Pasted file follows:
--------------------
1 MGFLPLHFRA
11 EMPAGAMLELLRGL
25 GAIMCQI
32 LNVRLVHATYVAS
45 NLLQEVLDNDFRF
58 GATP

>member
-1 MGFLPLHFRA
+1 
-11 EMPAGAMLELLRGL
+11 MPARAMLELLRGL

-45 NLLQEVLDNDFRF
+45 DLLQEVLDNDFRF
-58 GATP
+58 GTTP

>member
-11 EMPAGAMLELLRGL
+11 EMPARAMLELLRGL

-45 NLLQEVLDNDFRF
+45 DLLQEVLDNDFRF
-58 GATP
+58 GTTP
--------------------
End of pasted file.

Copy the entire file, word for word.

1 MGFLPLHFRA
11 EMPAGAMLELLRGL
25 GAIMCQI
32 LNVRLVHATYVAS
45 NLLQEVLDNDFRF
58 GATP

>member
-1 MGFLPLHFRA
+1 
-11 EMPAGAMLELLRGL
+11 MPARAMLELLRGL

-45 NLLQEVLDNDFRF
+45 DLLQEVLDNDFRF
-58 GATP
+58 GTTP

>member
-11 EMPAGAMLELLRGL
+11 EMPARAMLELLRGL

-45 NLLQEVLDNDFRF
+45 DLLQEVLDNDFRF
-58 GATP
+58 GTTP